But there’s so much more. Women are still not assumed to have the same physical capabilities as men in even in a workplace environment. And while I’ll admit that the biology does (sort of) support that assumption, I can tell you first-hand that there are girls who not only are stronger than some men, but also far more energetic and productive. We should be treating things on an individual basis, but as usual we’re just making a blanket statement that women are incapable of some of the more physical tasks. And as much as I hate to say it, some women are encouraging that belief. I personally have heard some girls say how they fully intend to take advantage of the fact their managers don’t expect them to be able to work as hard as the men, and they let themselves be lazy.

I could go on I’m sure, but I think you have an idea of what I’m saying, and even if you don’t, then just pay more attention to some of the scenarios where men are compared to women, and you’ll see that the women are almost always assumed to be weaker, less capable, or otherwise not responsible for specific tasks or duties. Why am I concerned? Well partly because I do believe women are amazing and fully capable of being every bit the equal of (and in some cases far superior to) a man. And also partly because it’s sometimes tiresome to always have to be the strong one, and I wouldn’t mind having the opportunity to relax and let things come to me from time to time.

Yes, that’s right, I want to be lazy too, damnit.

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Episode 20: We Are The Unique

Soooooo… I’m going to shock you all I’m sure, when I say that at the time of my writing this, I am signed up with an online dating website (that’s right, ladies – this hunk o’ burnin’ love is still available for a limited time). It’s a concept I can appreciate, but not one I enjoy. I signed up because, well, let’s face it, I don’t meet all that many people, and the ones I do meet I tend to work with. I’ve been down that road before, and if the exact right set of circumstances were to present themselves, I might consider it again, but based on the way things went the first time, I’d rather not repeat the experience. So for now, it’s mostly off the table. Which meant I needed a new way to meet people. Online dating seemed the logical choice (of course when did logic ever serve a useful purpose, but even so…) and so there I went, making up a profile. But I had reservations. I think I make a much better impression in-person than I do through a profile online, so I’m not terribly keen on the rigamarole (finally an opportunity to use that word!) involved with online dating…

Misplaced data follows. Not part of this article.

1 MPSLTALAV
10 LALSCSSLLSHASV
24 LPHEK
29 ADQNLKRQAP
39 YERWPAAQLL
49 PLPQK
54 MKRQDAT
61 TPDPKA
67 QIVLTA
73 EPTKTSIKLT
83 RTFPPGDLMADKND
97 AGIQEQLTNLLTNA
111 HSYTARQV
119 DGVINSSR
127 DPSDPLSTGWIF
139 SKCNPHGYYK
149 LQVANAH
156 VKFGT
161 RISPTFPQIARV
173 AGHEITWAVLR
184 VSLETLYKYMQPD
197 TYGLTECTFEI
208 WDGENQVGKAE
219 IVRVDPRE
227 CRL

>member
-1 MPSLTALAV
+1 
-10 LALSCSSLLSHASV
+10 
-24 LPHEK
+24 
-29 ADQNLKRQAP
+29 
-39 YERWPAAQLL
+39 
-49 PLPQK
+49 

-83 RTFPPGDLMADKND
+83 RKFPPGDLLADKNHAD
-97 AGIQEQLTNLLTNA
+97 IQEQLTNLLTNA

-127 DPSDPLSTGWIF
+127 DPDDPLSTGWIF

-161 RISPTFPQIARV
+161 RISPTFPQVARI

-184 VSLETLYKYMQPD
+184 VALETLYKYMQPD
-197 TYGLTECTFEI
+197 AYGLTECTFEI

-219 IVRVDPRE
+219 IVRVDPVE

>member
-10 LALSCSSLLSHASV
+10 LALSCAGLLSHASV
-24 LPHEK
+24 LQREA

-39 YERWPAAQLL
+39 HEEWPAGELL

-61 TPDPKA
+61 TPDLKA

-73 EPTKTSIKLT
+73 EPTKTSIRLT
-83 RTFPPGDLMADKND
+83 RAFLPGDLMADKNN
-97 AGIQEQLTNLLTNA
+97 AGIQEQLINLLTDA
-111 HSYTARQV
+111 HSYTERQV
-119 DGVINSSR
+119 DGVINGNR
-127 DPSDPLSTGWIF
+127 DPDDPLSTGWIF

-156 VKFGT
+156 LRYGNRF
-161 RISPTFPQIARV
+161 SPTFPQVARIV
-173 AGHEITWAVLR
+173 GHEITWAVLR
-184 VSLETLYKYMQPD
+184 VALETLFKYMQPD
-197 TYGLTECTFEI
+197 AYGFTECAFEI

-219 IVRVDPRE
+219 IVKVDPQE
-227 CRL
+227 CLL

Annnd, where am I going with this, you might ask. Good question, I almost forgot where I wanted to go with this myself. The bottom line is this: I’ve looked at a shockingly high number of profiles, and though there are always differences in wording and some particulars, a surprising percentage all say the same thing… They make claims of being unique, but then proceed to list largely the same criteria for their men (confident, funny, honest, etc), as well as certain things like “I like to go out with friends, but also kick back at home and relax, cuddling and watching/reading a movie/book sometimes”. They’re not bad qualities, and the things they want from a man are perfectly understandable and acceptable, but when everyone’s looking for those, then that hardly makes you unique. I mean, almost all of these profiles even explain that they are a tomboy at heart, but know how to (or like to) get dressed up for a night out on the town. So basically what I’m seeing here is that we’ve been raising generations of girls (and probably men too), who think they’re so different from all these other girls because they have exactly the same mindset as every other girl.